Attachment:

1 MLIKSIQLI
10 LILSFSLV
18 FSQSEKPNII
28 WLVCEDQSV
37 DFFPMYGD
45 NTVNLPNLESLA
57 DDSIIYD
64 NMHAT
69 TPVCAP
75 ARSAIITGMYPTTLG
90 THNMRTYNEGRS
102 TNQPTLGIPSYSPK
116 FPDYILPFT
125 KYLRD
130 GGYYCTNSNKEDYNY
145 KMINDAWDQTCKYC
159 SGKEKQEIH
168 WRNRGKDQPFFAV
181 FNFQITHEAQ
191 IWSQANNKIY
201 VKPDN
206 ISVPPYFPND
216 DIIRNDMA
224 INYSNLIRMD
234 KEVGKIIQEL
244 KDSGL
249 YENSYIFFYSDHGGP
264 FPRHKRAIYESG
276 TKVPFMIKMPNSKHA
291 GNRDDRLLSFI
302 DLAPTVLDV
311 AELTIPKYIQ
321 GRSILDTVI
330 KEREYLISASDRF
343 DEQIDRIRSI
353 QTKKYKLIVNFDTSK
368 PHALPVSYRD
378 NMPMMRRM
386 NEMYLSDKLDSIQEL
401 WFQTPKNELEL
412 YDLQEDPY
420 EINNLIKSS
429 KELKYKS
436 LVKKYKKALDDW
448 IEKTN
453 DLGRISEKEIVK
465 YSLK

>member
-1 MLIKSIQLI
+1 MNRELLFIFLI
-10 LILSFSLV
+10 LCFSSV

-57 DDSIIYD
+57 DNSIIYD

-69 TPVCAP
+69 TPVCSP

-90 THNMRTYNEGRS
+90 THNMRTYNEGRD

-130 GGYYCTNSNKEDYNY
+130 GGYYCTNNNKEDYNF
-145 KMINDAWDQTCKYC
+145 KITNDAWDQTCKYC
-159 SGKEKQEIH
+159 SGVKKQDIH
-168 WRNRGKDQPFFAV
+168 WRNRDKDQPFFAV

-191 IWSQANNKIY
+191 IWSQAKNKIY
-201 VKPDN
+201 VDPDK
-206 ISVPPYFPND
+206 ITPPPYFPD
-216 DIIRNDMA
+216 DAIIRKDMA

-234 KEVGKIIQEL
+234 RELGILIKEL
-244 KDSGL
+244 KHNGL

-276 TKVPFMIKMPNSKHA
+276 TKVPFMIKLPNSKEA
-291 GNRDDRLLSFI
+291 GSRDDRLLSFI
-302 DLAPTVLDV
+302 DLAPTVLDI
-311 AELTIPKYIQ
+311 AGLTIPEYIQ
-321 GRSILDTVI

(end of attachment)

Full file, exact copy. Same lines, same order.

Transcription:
1 MLIKSIQLI
10 LILSFSLV
18 FSQSEKPNII
28 WLVCEDQSV
37 DFFPMYGD
45 NTVNLPNLESLA
57 DDSIIYD
64 NMHAT
69 TPVCAP
75 ARSAIITGMYPTTLG
90 THNMRTYNEGRS
102 TNQPTLGIPSYSPK
116 FPDYILPFT
125 KYLRD
130 GGYYCTNSNKEDYNY
145 KMINDAWDQTCKYC
159 SGKEKQEIH
168 WRNRGKDQPFFAV
181 FNFQITHEAQ
191 IWSQANNKIY
201 VKPDN
206 ISVPPYFPND
216 DIIRNDMA
224 INYSNLIRMD
234 KEVGKIIQEL
244 KDSGL
249 YENSYIFFYSDHGGP
264 FPRHKRAIYESG
276 TKVPFMIKMPNSKHA
291 GNRDDRLLSFI
302 DLAPTVLDV
311 AELTIPKYIQ
321 GRSILDTVI
330 KEREYLISASDRF
343 DEQIDRIRSI
353 QTKKYKLIVNFDTSK
368 PHALPVSYRD
378 NMPMMRRM
386 NEMYLSDKLDSIQEL
401 WFQTPKNELEL
412 YDLQEDPY
420 EINNLIKSS
429 KELKYKS
436 LVKKYKKALDDW
448 IEKTN
453 DLGRISEKEIVK
465 YSLK

>member
-1 MLIKSIQLI
+1 MNRELLFIFLI
-10 LILSFSLV
+10 LCFSSV

-57 DDSIIYD
+57 DNSIIYD

-69 TPVCAP
+69 TPVCSP

-90 THNMRTYNEGRS
+90 THNMRTYNEGRD

-130 GGYYCTNSNKEDYNY
+130 GGYYCTNNNKEDYNF
-145 KMINDAWDQTCKYC
+145 KITNDAWDQTCKYC
-159 SGKEKQEIH
+159 SGVKKQDIH
-168 WRNRGKDQPFFAV
+168 WRNRDKDQPFFAV

-191 IWSQANNKIY
+191 IWSQAKNKIY
-201 VKPDN
+201 VDPDK
-206 ISVPPYFPND
+206 ITPPPYFPD
-216 DIIRNDMA
+216 DAIIRKDMA

-234 KEVGKIIQEL
+234 RELGILIKEL
-244 KDSGL
+244 KHNGL

-276 TKVPFMIKMPNSKHA
+276 TKVPFMIKLPNSKEA
-291 GNRDDRLLSFI
+291 GSRDDRLLSFI
-302 DLAPTVLDV
+302 DLAPTVLDI
-311 AELTIPKYIQ
+311 AGLTIPEYIQ
-321 GRSILDTVI